|dc.description.abstract||Background: Countries in sub-Saharan Africa are scaling up access to Voluntary Counselling and Testing (VCT) services as a strategy for HIV prevention, treatment, care and support. The international and national push to achieve targets for anti-retroviral therapy scale up has emphasised VCT as an entry point to treatment, with follow-up mostly directed at those who test positive. Yet over 60% of those testing are HIV negative. Limited understanding of how HIV voluntary counselling and testing, and receipt of a negative result impact on sexual behaviour has resulted in underdeveloped support for those testing HIV negative. Aims: To gain the perspective of those who have tested HIV-negative on the following: (1) the decision making process that precedes attendance for voluntary counselling and testing; (2) how voluntary counselling and a negative test result influence sexual behavioural intentions and reported subsequent behaviour; and (3) support systems and networks that would enhance the respondent’s ability to remain HIV negative. Method: Qualitative longitudinal study utilising semi-structured interviews, six months apart, with people who have tested negative and three one-off focus group discussions with counsellors. Participants were purposively sampled from VCT centres in two mining towns in Zambia. Interviews were digitally recorded, transcribed verbatim and analysed thematically with the aid of the qualitative data analysis software, Nvivo7. Cross-sectional analysis of all data sets was conducted and paired transcripts were analysed longitudinally to assess change over time.
Results: Forty-two HIV-negative people were interviewed, with thirty-one returning for the follow-up interview (74% return rate). VCT was perceived as ‚testing for HIV‛. Before attending VCT most participants had gone through a protracted period of angst, resulting in a resolution to reduce number of partners, use condoms or abstain from sex. Counselling affirmed life choices, rather than initiating them. Although perception of the risk of HIV increased, misconceptions about HIV transmission persisted post-counselling. The negative test result provided impetus and resolve to implement or maintain life change. Themes identified were: (1) recognising personal susceptibility to HIV infection; (2) emotional and cognitive engagement with the problem of testing; (3) a driving need to know status (regardless of test result); and (4) empowerment and being in control providing the ability to plan for the future. Analysis of post-test support needs revealed two further themes: (1) reinforcement of behaviour change through additional knowledge, supportive networks, and life-skills training; and (2) access to recreational activities. There was no reported post-test increase in unsafe sexual behaviour among those that returned for the follow-up interview. Focus group findings reinforced those from interviews. Conclusions: This study has shown that in this population of people who tested HIV-negative:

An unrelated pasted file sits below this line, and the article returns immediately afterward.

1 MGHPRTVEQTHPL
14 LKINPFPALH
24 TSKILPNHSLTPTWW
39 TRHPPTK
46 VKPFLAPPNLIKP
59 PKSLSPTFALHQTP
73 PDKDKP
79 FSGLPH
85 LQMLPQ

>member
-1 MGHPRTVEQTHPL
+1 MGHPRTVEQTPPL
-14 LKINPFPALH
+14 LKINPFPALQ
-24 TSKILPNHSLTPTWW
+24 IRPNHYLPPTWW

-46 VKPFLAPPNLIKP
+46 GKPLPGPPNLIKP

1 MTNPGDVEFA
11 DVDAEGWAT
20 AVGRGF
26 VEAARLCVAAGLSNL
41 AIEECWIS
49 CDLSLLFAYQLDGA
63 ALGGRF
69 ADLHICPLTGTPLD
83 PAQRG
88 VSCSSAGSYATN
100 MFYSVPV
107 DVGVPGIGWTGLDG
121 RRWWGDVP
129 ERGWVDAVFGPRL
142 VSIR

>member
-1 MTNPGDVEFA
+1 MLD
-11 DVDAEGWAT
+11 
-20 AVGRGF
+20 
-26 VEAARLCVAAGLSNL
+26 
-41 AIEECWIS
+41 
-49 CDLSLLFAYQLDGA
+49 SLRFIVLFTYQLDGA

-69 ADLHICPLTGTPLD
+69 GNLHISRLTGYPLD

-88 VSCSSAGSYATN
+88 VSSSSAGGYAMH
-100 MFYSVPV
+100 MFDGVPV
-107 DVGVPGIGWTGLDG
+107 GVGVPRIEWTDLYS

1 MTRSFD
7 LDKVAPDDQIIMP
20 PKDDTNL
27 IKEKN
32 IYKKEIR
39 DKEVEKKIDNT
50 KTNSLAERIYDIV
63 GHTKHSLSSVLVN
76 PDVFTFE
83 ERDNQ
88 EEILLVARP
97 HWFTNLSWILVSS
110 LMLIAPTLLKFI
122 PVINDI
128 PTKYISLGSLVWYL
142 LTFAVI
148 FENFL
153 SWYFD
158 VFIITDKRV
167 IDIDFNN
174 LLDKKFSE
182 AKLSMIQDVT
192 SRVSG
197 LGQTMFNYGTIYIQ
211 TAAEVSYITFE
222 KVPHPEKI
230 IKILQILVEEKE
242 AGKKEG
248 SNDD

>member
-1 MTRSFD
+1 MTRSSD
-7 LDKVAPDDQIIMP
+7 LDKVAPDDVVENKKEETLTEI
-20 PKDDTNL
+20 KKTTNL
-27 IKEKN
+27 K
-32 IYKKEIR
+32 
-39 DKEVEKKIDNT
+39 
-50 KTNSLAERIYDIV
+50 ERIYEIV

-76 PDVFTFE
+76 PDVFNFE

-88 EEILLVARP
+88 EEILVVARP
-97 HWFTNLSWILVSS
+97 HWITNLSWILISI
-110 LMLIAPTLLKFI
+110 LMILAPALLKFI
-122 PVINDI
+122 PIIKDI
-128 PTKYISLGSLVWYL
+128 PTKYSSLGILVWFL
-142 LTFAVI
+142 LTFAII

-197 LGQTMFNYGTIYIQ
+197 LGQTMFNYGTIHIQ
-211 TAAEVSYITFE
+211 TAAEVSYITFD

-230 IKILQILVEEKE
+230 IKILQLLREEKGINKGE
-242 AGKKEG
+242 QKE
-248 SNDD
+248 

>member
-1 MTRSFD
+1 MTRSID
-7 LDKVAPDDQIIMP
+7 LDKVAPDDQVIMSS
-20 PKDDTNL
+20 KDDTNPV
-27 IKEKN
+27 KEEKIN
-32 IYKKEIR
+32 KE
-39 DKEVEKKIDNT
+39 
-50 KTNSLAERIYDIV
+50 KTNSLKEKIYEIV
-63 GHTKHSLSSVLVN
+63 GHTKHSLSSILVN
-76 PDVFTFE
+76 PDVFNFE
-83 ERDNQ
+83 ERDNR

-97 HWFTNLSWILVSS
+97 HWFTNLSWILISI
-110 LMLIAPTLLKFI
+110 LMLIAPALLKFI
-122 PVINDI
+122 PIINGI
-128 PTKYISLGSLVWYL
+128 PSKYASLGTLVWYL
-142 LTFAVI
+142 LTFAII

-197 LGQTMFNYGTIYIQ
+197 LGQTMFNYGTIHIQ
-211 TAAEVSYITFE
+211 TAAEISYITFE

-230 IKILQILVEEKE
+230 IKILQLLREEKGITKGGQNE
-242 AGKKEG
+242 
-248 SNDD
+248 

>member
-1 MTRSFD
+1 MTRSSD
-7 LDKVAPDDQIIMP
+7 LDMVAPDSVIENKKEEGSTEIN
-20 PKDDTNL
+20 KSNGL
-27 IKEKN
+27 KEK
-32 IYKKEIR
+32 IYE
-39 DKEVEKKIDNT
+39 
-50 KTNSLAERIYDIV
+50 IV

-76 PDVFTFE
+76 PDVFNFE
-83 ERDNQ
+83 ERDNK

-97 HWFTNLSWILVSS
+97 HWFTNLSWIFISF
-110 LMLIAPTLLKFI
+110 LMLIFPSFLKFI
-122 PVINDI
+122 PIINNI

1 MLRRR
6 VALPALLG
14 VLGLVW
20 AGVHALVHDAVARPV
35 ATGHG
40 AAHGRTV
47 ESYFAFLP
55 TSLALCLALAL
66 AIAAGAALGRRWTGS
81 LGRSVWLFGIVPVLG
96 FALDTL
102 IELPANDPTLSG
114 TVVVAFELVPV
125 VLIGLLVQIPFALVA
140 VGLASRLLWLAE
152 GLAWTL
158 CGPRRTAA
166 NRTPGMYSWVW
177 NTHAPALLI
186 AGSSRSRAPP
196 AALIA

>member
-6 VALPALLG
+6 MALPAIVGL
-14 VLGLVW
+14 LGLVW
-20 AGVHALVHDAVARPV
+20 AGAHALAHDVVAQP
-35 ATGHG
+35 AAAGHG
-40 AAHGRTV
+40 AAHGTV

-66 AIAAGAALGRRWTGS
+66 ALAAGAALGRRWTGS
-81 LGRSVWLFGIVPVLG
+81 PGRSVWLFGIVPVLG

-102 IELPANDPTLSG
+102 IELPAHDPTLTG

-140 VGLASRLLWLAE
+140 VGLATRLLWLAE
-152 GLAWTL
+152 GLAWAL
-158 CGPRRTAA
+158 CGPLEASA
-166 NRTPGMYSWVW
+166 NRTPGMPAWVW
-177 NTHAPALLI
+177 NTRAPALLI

1. the majority made life changes before attending VCT and used VCT to know their status
2. counselling consolidated pre-test decisions about risk behaviour and testing provided motivation to adopt safer behaviour and to maintain previous low- or no-risk behaviour and
3. there is a felt need for post-testing recreational activities, further HIV/AIDS education and participation in HIV prevention activities. Recommendations include: (1) the promotion of community-based interactive one-to-one and group information, education and communication (IEC) (to aid understanding and progression to the point where testing appears to be of optimum benefit) ; (2) referral to post-test support options such as support groups and inclusion on a text messaging list should be made available; and (3) post-test intervention strategies, for example, provision of result-specific IEC materials and active involvement in prevention activities should be developed and evaluated||en